Friday, December 31, 2010

The Miracle of Mercy Land by River Jordan

Mercy Land's story puts us in a small town in the pre-war era of the 1930s.  The everyday life of a newsman, Doc, and his trusted right hand lady, Mercy, is interrupted by the sudden appearance of an unearthly book.  The book's mystery and purpose become the main focus of the story, as other characters are introduced and the plot unfolds.  While I greatly enjoyed the writing style of River Jordan, I did not find it easy to mix this measure of fantasy into what would have otherwise been a lovely piece of romantic fiction.  Not my favorite read.

Waterbrook Multnomah provided me with a free copy of this book for review. Please take a moment to click on the link below and rate my review at Blogging for Books.

Monday, December 27, 2010

The Charlatan's Boy by Jonathan Rogers

Grady takes you along for the ride as he and his huckster friend, Floyd, strike out to make it rich. Trouble is, they have to strike out again and again, because it seems those get-rich-quick ideas Floyd comes up with end mostly in a quick flight to another town, with the former townspeople in hot pursuit.  Interwoven into this great tale is the question of Grady's birth.  Where did he come from, and was he really found under a bush like Floyd says? A fun read for all ages. I read it in a day, and my twelve-year old daughter followed suit. Both of us enjoyed this not-so-serious read as we relaxed over Christmas vacation.  It leaves you waiting for Grady's next big adventure!

Waterbrook Multnomah provided me with a free copy of this book for review.

Please take a moment to rate my review at Blogging for Books:

Saturday, December 18, 2010

City of Tranquil Light by Bo Caldwell

When I started this book, I found myself crawling through the first chapter, but was soon pulled into the story line.  Told from two viewpoints, the aged husband now living in a Retirement Community, and the deceased wife's journal, and based on the lives of the author's maternal grandparents. An interesting tale about Mennonite missionaries to China in the early 1900s, their love for each other and the people they serve, and their many sacrifices for the sake of carrying the gospel to China.  A very difficult book to put down once you become part of the lives of the characters, and it leaves you wishing for a few more pages, or better yet, another book!  I'll look forward to reading more by this author!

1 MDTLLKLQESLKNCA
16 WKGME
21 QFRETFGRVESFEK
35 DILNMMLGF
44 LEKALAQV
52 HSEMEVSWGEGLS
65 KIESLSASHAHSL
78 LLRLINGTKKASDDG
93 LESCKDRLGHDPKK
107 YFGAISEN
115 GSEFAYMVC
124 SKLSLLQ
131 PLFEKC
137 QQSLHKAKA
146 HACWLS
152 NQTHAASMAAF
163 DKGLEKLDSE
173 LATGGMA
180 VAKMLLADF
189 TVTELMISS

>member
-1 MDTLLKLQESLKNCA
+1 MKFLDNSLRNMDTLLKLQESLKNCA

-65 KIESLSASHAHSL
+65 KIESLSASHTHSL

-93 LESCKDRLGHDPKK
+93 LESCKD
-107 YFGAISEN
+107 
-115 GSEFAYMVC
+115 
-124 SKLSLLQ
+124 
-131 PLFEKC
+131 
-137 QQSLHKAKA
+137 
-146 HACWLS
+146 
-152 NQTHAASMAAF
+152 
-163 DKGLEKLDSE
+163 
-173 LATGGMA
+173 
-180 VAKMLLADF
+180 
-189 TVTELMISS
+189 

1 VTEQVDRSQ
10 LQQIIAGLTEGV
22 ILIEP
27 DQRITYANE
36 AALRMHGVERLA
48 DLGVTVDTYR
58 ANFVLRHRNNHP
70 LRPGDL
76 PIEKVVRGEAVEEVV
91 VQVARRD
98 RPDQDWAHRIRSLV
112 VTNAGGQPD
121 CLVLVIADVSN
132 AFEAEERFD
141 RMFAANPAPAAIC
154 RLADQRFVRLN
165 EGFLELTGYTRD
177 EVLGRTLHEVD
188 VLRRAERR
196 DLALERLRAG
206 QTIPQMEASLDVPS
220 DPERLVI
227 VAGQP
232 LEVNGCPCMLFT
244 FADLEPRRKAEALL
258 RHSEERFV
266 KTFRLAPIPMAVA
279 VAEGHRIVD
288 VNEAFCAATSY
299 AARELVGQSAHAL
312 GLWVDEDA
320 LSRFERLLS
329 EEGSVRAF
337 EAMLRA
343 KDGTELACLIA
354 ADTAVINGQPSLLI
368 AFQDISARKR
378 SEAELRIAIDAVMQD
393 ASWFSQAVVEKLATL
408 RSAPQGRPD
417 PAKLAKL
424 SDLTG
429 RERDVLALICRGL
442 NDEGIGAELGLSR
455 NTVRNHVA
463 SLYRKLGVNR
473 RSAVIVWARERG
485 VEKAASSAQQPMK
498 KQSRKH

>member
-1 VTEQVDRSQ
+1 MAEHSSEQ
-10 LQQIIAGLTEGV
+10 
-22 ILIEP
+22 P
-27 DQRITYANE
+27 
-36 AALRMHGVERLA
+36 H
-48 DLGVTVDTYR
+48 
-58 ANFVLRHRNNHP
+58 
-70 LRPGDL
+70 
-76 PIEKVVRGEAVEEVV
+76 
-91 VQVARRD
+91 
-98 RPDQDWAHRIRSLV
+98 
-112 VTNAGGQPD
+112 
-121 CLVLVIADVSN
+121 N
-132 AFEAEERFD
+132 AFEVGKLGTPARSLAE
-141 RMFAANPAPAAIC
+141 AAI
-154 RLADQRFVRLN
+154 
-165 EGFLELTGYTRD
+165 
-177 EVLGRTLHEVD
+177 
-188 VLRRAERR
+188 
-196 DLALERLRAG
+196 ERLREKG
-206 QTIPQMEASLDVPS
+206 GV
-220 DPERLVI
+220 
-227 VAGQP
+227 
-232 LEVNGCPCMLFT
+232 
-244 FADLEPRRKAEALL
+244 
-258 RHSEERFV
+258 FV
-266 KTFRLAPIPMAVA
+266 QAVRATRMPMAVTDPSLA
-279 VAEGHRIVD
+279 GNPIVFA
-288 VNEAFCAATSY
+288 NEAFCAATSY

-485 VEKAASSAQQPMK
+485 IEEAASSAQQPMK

Friday, December 10, 2010

Under The Overpass by Mike Yankoski

"What's worse? To do dope or to not love your brother? Why do we kick drug users out of the church while quietly overlooking those who are ignoring their own different but equally destructive sins? Why do we reject the loving, self-sacrificing, giving, encouraging, Jesus-pursuing drug addict but recruit the clean, self-interested, gossiping, loveless churchgoer?  Which one do you suppose Jesus would rather share a burrito with under a bridge?" (pp. 96-97, "Under The Overpass", Waterbrook Multnomah, 2010)  Gets under your skin, doesn't it?  Such is the nature of the story shared by Mike Yankoski, a self-proclaimed "upper middle-class Christian college student" who, with a friend, felt God's call to leave what they felt was safe and journey into the unknown world of the homeless.  With only one set of clothes, a couple of cheap thrift store backpacks and sleeping bags, and an old guitar, they set out to become "homeless" in six different cities.  You'll smell their filthy clothes, sense the rats and the roaches, and shiver when it starts to rain. You'll cringe when the Christians pass them by, and you'll find yourself asking "was that me? Was I one of the ones who walked on by?".  By the time you're finished reading, you won't be able to look at anyone you'd considered "untouchable" the same again, and maybe, just maybe, you'll go over and shake their hand.